Two Views on Rabbi Riskin

It was predictable, that the hard-hitting and often “on the money” Isi Leibler would come out in full support of Rabbi Riskin. Isi, if I’m not misquoting him, is also a supporter of Rabbi Benny Lau, who is a controversial figure.

What Isi fails to notice is that Rav Soltoveitchik was a Charedi in his outlook on Torah and Mitzvos. The difference was that Rav Soltoveitchik could make a Psak (many were often contradictory for good reasons) and “take on” any Gadol BaTorah in the entire world and flatten him with his learning and brilliance. His use of the philosophical world was to broaden the understanding of Torah.

Rabbi Riskin is a very impressive man. I enjoyed his latest book immensely. One thing that was clear though that Rabbi Riskin, when in doubt, always went to seek advice from some mentors. He used to go to Rav Soltoveitchik and then to the Lubavitcher Rebbe (especially when the latter enfranchised him to work underground for Soviet Jewry).

Now, Rabbi Riskin is his own man. He is not young. He got one-off Hetterim from both Rav Soltoveitchik and the Lubavitcher Rebbe for certain activities. In his fantastic book he is clearly in awe of them, and if you asked him today whether he reached either of their ankles, he would tell you “No way in the world”. That being said, unlike another moderates like Rav Aharon Lichtenstein ז’ל, Rav Aharon actually also had a posek. That Posek was none other than Rav Shlomo Zalman Auerbach ז’ל, a cousin of Isi’s wife, Naomi. The saintly Rav Avigdor Nevenzahl also went to discuss difficult matters with Rav Shlomo Zalman. Why? Because whilst being a Charedi, Rav Shlomo Zalman was not behoved to any politics or political machinations. He was an independent, a pure soul, who understood both Rav Aharon, and Rav Avigdor (and like Rav Elyashiv would get angry at anyone who remotely said anything negative about Rav Kook ז’ל)

I feel that Rabbi Riskin is now missing his mentors. Who isn’t? His last few more controversial steps are argued among the real students of Rav Soloveitchik, of whom I consider Rav Hershel Schachter שליט’’א, the carrier of Rav Soloveitchik’s Torah Mesora and דרך הלימוד ופסק par excellence.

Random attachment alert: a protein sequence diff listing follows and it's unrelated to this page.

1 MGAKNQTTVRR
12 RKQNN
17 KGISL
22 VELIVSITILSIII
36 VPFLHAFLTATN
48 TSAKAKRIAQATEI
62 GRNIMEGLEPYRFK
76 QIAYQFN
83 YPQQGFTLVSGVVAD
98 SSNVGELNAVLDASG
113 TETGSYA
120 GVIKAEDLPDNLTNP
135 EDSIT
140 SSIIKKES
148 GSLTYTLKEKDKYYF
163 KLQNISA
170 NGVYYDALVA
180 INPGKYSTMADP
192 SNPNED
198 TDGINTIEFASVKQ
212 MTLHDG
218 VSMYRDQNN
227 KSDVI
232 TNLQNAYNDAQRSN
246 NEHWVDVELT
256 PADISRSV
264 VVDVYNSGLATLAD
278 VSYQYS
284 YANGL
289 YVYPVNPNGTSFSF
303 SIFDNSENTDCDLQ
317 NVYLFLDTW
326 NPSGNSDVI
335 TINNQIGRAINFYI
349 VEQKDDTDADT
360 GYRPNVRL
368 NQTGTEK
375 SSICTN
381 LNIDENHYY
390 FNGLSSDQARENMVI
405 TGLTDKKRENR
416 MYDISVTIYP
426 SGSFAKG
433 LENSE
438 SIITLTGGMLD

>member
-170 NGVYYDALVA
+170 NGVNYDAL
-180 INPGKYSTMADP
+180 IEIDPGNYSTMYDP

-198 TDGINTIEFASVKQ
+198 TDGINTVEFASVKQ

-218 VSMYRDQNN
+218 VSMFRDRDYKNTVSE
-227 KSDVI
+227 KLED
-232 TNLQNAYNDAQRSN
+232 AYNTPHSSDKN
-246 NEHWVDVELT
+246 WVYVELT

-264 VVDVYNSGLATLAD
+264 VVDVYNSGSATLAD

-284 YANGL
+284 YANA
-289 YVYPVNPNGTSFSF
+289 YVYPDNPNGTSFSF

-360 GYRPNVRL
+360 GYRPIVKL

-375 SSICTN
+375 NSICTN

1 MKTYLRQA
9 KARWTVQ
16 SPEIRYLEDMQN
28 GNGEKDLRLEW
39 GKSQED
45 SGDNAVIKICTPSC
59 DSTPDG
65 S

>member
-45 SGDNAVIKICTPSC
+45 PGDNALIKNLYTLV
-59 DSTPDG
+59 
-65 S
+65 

Far be it from me to be one to proffer advice to Rabbi Riskin, (I don’t come to his ankles) but the one Rabbi I would go to discuss issues of grave halachic import in Israel with, is actually Rav Shlomo Zalman’s son in law, Rav Zalman Nechemia Goldberg. He is very much attuned with the real world, as was Rav Shlomo Zalman himself. He is a wise man, very attuned to the real world, and void of politics.

I’ll close with Isi’s article, and that of Rabbi Gil Student. You decide. Regarding the Chief Rabbinate, I agree. The calibre of Rabbi is not what it should be. Rav Ovadya Yosef was recently described as מיוסף עד יוסף לא קם כיוסף where the first Yosef is R’ Yosef Caro the author of the Shulchan Aruch. I agree with this whole heartedly. Sadly, political appartchiks are now in the seat.

Indeed, reading what Rav Soltoveitchik wrote about the Chief Rabbinate, is as true now as it was 30 years ago. He was utterly opposed to the concept.

Here is Isi’s article, followed by R’ Gil Student.

The despicable effort by the haredi-controlled Chief Rabbinate to purge Rabbi Shlomo Riskin because he does not conform to their stringent halachic approach may prove to be a blessing in disguise. The anger this outrageous initiative generated could be the final straw needed to dissolve this corrupt institution, which is held in contempt by most Israelis — including, ironically most haredim.

Rabbi Riskin is one of the outstanding role models of the religious Zionist community. I am privileged to have known him for over 30 years and consider him one of the greatest and most beloved Modern Orthodox rabbis of our generation. He is also an extraordinary creator of Jewish institutions.

A student of the great Rabbi Joseph Soloveitchik, in 1964 Riskin became the rabbi of Manhattan’s Lincoln Square Synagogue, which he transformed into one of New York’s most successful Orthodox religious centers.

In 1984, at the peak of his career, he moved to Israel and became founding chief rabbi and a leading developer of Efrat, which is today a highly successful community.

In addition to acting as a communal rabbi, he launched the Ohr Torah Stone institutions, which include one of the best networks of Modern Orthodox schools in Israel, ranging from junior high school through to graduate programs. He also created a special program to inculcate young men with the knowledge and skills to be effective rabbis and educators throughout the Jewish world.